Was the glamorous film queen also a loving mom, as MGM publicity pictured her in her 1930s and '40s heyday? Or was Joan Crawford, who died at about 69 in 1977, really a movieland monster who adopted four children to burnish her image and then proceeded to tyrannize them as her career faded and she slipped into alcoholism and paranoia?
Like the 1978 best-seller from which it was drawn, the new Faye Dunaway film, Mommie Dearest, depicts a decidedly unsaintly Joan, and it is clearly an image that sells: Within its first week the movie became the No. 1 box office draw. But whatever it is doing for its distributor, Paramount, the flick is enflaming old tensions among those who think they knew Joan best—her children.
While Christina Crawford Koontz, 42, who wrote the scathing biography, and her brother, Chris, 38, believe Mommie was indeed a monster, she is still dearest to the younger Crawfords, the twins Cynthia (Cindy) and Cathy, 34. Cathy, now the wife of a Pennsylvania sportswear executive and a mother of two, says bitterly, "Christina committed matricide on Mother's image."
Christina last saw Joan five years before her death. Like Chris, she was left out of her will. Her sisters, who say she stitched in the "bad parts" about Joan's drinking and tantrums after the funeral, have not seen her since, even though last August Christina was hospitalized by a near-fatal stroke that partially paralyzed her right arm.
Nonetheless, Christina is prospering. With her book and film profits, she and her second husband, film producer C. David Koontz, 41, have a comfortable house in L.A.'s San Fernando Valley and a ranch 140 miles away in San Luis Obispo. Christina has a soon-to-be-released first novel, Black Widow (William Morrow, $12.95), which deals with a beautiful, ruthless woman who is cruel to her son and stepdaughter and deadly to the men in her life. Christina expects further criticism, given the plot.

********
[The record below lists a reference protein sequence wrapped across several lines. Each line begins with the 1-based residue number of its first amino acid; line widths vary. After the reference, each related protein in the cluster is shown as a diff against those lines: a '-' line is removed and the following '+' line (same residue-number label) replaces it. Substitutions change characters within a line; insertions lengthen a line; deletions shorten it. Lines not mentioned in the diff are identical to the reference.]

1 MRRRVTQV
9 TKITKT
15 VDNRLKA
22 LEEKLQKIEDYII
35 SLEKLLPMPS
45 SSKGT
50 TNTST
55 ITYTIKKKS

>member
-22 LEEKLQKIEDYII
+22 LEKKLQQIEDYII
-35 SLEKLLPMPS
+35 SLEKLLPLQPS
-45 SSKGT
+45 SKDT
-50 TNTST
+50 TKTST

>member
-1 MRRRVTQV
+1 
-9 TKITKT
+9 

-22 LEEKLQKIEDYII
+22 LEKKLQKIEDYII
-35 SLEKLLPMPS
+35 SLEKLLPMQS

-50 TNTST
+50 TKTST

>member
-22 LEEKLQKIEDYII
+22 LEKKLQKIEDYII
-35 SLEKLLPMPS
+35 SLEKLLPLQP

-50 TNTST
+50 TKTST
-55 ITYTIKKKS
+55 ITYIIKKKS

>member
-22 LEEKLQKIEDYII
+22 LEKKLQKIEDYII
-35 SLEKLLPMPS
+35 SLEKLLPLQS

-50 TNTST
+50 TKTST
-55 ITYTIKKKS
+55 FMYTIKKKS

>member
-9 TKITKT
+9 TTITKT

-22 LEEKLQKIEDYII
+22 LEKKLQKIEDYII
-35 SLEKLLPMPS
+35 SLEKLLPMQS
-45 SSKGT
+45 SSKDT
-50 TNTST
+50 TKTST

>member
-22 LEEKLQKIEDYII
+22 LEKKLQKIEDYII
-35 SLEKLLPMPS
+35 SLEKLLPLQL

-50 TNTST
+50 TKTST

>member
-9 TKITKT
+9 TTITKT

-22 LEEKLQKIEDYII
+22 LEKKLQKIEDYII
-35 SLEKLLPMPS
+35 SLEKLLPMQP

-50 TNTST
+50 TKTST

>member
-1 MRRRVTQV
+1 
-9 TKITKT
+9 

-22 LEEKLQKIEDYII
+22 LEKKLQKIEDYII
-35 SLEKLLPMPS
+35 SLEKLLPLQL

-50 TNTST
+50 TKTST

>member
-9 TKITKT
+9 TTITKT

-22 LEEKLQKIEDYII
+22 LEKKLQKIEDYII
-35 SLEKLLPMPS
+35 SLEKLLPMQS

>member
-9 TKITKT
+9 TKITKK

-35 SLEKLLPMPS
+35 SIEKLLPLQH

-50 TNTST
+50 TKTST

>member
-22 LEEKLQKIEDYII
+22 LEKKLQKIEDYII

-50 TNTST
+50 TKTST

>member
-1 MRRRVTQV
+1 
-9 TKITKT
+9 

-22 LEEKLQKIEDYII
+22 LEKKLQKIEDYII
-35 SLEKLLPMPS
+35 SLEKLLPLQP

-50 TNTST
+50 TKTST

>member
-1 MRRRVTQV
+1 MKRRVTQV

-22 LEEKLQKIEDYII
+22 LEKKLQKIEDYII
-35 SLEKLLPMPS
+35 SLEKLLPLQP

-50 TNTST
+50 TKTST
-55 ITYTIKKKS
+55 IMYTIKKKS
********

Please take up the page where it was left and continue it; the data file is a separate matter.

She claims Mommie Dearest has served a good purpose—to strengthen child-abuse laws. Though childless herself, she has lectured both at home and in England on battered children and is president of a charity that runs two centers for mistreated children in the L.A. area. "It was very difficult for me to put my life before the public," she insists.
Christina wrote two scripts for Mommie—and got her husband listed as executive producer—but the couple both feel the movie should have been filmed more from Christina's viewpoint. Complains Koontz: "They made a Joan Crawford movie."
Christina's views are shared by brother Chris, an unemployed former utility company lineman. He lives with his second wife, Gale, and their daughter, Chrystal, in sleepy Greenport, N.Y. The 6'4" Chris has not worked since he fell off a ladder two years ago, even though a doctor ruled him fit and he receives no disability benefits; Gale supports the family with her clerk-typist job.